Contact Information

Weizmann Institute of Science
Department of Earth and Planetary Sciences
Center for Planetary Science
Rehovot 76100, Israel Tel: 972-8-934 6961
Email: Oded.Aharonson[at] Fax: 972-8-934 4124

Research Interests

Titan's Lakes
Mars Surface
Simulations & Experiments
Mars Sedimentology &
Mars Exploration
Mars Bedrock
Planetary Geomorphology

The Man
in the Moon

Mars Bedrock Mineralogy

Over the course of Mars geologic history, the actions of wind, ice, meteor impacts, gravity and liquid water have produced a thin but extensive layer of sand and dust that is mixed with rocks on the martian surface. Because sand is pervasive in the dark regions of Mars, it dominates most spectral measurements that are taken from orbit. In the past, true bedrock exposures were rarely resolved by orbiting spectrometers. However, the THEMIS instrument aboard the 2001 Mars Odyssey spacecraft has provided a new view (Figure 1) of the martian surface with 100 m/pixel daytime and nighttime multispectral infrared imaging. Numerous exposures of bedrock have been identified using THEMIS data. These exposures are found in a variety of southern highlands terrains, including crater floors and intercrater plains.

Figure 1. A plains bedrock exposure discovered in THEMIS infrared images. This feature cannot be distinguished in the MOC wide angle or MOLA shaded relief. Light tones in THEMIS IR mosaic indicate warmer areas. Rocky surfaces are warm at night, relative to the surroundings.

We are characterizing the composition, thermophysical properties, and morphology of these rocky, largely sediment-free exposures in the intercrater plains of Mars [Rogers et al., 2005a]. Targeting bedrock sites is important because:

1) primary/secondary mineral identification may be placed in a stratigraphic and geologic context, which is a valuable asset in understanding the processes that affected that surface, and

2) they offer a method of locating small-scale compositional heterogeneities and mineral enrichments that are important for understanding aqueous, igneous, and weathering processes (example, Fig. 2).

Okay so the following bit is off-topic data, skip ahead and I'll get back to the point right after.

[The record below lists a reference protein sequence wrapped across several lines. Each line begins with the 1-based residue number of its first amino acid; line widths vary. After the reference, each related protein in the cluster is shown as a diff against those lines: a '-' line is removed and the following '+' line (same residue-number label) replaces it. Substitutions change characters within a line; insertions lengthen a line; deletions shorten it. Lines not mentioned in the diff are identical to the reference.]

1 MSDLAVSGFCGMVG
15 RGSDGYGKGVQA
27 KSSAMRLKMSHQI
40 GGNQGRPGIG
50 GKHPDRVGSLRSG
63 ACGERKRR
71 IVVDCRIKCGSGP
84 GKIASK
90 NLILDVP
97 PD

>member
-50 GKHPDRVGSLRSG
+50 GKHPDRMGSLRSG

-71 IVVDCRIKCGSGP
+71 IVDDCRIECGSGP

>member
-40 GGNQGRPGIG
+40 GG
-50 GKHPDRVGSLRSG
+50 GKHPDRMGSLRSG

Figure 2. Based on geologic mapping utilizing spectral, thermophysical, morphologic and topographic information, Rogers et al. [2005b] derived a geologic map and stratigraphic section for a region in upper Ares Vallis that contains bedrock exposures. The mapping revealed the presence of 2 olivine-rich basaltic layers that were ~100 to >250 m thick, separated by ~1.4 km of olivine-deficient rocks. Colors in the decorrelation stretch mosaic highlight spectral variability within the channel.

To characterize the mineralogy and surface textures and morphology of each exposure (example, Figure 3), we are using several datasets (TES, OMEGA, MOC, MOLA, and THEMIS). Once the bedrock exposures are characterized, we will classify the exposures based on similar mineralogic and morphologic properties, and then examine each class in the context of local and global stratigraphy, morphology, age, elevation and latitude to understand their origin.

Figure 3. Left: Bedrock location in Hesperia Planum (indicated with dotted line). The background image is a THEMIS daytime radiance mosaic and the color information is TES albedo (linear color scale, purple = 0.10, red=0.14). The white box designates the location where TES spectra were extracted for analysis. Right: Measured and modeled TES surface emissivity from Hesperia Planum. The dominant mineral groups used in the model are plagioclase and pyroxene.

The early geologic history of Mars is of considerable interest to the scientific community because of the strong evidence for water-related activity and perhaps a warmer and wetter climate. However, the question of the duration and intensity of the wetter periods has not been resolved [e.g., Jakosky and Phillips, 2001; Solomon et al., 2005]. By characterizing these interesting and unique sites, we are providing new information about the processes that formed and modified the ancient terrains of Mars.


Jakosky B.M., Phillips R.J., Mars' volatile and climate history, Nature, 412, 237-244, 2001. [DOI: 10.1038/35084184]

Solomon S.C., Aharonson O., Aurnou J.M., Banerdt W.B., Carr M.H., Dombard A.J., Frey H.V., Golombek M.P., Hauck II S.A., Head III J.W., Jakosky B.M., Johnson C.L., McGovern P.J., Neumann G.A., Phillips R.J., Smith D.E., Zuber M.T., New perspectives on ancient Mars, Science, 307 (5713), 1214-1220, 2005. [DOI: 10.1126/science.1101812]

Rogers A.D., Aharonson O., Bandfield J.L., Christensen P.R., Spectroscopic analysis of bedrock exposures in the Martian highlands, American Geophysical Union Fall Meeting 2005, abstract P21C-0168.

Rogers A.D., Christensen P.R., Bandfield J.L., Compositional heterogeneity of the ancient martian crust: Analysis of Ares Vallis bedrock with THEMIS and TES data, J. Geophys. Res. Planets, 110 (E05010), 2005. [DOI: 10.1029/2005JE002399]

More information about using infrared observations to locate bedrock and determine mineralogy is available here.